“The idea in the US of equating anti-Zionism or anti-Israel with anti-Semitism is an absolute disgrace,” Stephen Lendman said.
Anti-Zionism is entirely separate from anti-Semitism; the former is legitimate criticism of Israel while the latter is a form of racism, Lendman said.
“There’s no relationship between these two; it shows the extreme one-sided support for the US to Israel, ignoring its high-crimes, its crimes of war against humanity, its slow motion genocide,” he added.
The US State Department's Special Envoy to Monitor and Combat Anti-Semitism, Elan Carr, said Sunday that the US may review its ties with countries it deems as being anti-Israel.
"The United States is willing to review its relationship with any country, and certainly anti-Semitism on the part of a country with whom we have relations is a deep concern," he told Reuters during a visit to Israel.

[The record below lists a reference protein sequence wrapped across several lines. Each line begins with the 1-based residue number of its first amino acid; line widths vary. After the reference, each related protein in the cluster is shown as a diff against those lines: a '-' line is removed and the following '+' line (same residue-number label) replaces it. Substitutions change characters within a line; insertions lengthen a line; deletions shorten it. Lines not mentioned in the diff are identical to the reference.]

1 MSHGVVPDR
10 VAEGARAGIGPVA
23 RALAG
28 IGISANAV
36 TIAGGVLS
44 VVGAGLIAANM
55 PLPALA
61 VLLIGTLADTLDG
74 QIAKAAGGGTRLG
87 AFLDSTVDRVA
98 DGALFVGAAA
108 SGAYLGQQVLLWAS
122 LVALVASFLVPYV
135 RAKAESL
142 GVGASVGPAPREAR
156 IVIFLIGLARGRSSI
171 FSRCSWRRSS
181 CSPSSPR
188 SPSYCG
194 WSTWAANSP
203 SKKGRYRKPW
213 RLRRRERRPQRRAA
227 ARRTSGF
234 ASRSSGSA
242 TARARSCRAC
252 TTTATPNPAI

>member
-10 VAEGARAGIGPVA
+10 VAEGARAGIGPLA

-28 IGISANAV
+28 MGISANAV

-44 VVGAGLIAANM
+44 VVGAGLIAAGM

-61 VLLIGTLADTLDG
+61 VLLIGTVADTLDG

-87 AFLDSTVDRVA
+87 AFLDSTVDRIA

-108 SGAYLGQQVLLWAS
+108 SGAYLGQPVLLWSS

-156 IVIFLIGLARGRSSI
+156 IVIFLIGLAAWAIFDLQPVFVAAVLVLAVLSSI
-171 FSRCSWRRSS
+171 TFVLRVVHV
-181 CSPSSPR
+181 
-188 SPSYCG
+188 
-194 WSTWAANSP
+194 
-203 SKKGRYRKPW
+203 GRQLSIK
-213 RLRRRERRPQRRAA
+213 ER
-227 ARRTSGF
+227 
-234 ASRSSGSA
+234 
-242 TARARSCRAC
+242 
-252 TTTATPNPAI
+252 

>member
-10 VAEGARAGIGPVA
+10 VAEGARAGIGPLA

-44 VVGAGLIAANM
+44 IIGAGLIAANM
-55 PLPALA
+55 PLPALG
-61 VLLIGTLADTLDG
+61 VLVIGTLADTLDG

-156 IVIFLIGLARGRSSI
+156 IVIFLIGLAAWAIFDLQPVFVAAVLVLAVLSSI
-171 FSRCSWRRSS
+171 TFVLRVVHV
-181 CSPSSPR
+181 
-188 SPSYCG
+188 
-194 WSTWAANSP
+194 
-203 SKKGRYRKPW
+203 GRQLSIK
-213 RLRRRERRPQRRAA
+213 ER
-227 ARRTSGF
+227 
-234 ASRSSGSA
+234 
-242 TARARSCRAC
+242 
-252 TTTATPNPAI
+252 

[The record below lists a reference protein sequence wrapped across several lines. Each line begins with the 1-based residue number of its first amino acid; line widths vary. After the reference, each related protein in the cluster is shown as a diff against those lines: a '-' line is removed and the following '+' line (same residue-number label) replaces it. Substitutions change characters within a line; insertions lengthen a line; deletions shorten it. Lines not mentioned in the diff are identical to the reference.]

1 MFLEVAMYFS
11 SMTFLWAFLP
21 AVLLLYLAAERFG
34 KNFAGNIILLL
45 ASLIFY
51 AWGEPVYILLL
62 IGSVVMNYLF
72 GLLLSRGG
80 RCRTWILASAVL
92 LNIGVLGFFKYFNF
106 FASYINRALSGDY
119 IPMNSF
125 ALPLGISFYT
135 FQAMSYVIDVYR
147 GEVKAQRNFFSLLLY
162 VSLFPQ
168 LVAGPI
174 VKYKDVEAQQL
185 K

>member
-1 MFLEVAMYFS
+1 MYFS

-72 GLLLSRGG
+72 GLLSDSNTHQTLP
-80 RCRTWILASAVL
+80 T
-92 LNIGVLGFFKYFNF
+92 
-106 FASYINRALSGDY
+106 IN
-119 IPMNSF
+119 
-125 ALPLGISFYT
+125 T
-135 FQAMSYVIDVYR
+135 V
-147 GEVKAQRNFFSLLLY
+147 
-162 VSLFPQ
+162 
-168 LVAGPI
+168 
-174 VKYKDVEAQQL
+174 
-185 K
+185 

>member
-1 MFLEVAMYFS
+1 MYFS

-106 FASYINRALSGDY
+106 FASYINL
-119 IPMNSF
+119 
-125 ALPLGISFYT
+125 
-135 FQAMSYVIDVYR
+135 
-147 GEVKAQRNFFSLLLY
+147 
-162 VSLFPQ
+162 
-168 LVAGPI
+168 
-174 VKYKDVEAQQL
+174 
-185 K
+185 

Carr declined to cite specific countries or leaders, or to elaborate on what actions the Trump administration might take.
US Secretary of State Mike Pompeo claimed in a speech in March that anti-Zionism was a form of anti-Semitism, or hostility toward Jews, adding that was on the rise worldwide and that Washington would "fight it relentlessly."
Some US political analysts say that the administration of President Donald Trump hopes support for Israel will attract Jewish and Christian Zionist voters.
US evangelical and Zionist Christians are a loyal voter base for Republicans who believe the gathering of Jews in Israel is a prerequisite for the return of Jesus.
Critics have blamed Trump’s confrontational, nationalistic rhetoric with encouraging right-wing extremists and fueling a surge in activity by American hate groups.